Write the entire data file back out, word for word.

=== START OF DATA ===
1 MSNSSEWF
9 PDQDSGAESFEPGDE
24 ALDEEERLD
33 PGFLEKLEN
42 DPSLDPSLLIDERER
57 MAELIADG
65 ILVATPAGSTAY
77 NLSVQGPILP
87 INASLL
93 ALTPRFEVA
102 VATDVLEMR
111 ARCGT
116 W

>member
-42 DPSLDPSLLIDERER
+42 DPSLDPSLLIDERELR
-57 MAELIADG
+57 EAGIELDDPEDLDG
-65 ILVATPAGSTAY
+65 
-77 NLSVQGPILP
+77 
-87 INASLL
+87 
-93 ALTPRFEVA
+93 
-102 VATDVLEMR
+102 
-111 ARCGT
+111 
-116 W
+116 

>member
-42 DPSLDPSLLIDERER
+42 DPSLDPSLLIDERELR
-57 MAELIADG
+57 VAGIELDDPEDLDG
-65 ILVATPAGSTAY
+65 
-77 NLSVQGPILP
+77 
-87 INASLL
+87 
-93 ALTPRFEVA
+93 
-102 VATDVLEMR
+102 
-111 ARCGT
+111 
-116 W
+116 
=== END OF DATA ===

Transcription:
1 MSNSSEWF
9 PDQDSGAESFEPGDE
24 ALDEEERLD
33 PGFLEKLEN
42 DPSLDPSLLIDERER
57 MAELIADG
65 ILVATPAGSTAY
77 NLSVQGPILP
87 INASLL
93 ALTPRFEVA
102 VATDVLEMR
111 ARCGT
116 W

>member
-42 DPSLDPSLLIDERER
+42 DPSLDPSLLIDERELR
-57 MAELIADG
+57 EAGIELDDPEDLDG
-65 ILVATPAGSTAY
+65 
-77 NLSVQGPILP
+77 
-87 INASLL
+87 
-93 ALTPRFEVA
+93 
-102 VATDVLEMR
+102 
-111 ARCGT
+111 
-116 W
+116 

>member
-42 DPSLDPSLLIDERER
+42 DPSLDPSLLIDERELR
-57 MAELIADG
+57 VAGIELDDPEDLDG
-65 ILVATPAGSTAY
+65 
-77 NLSVQGPILP
+77 
-87 INASLL
+87 
-93 ALTPRFEVA
+93 
-102 VATDVLEMR
+102 
-111 ARCGT
+111 
-116 W
+116 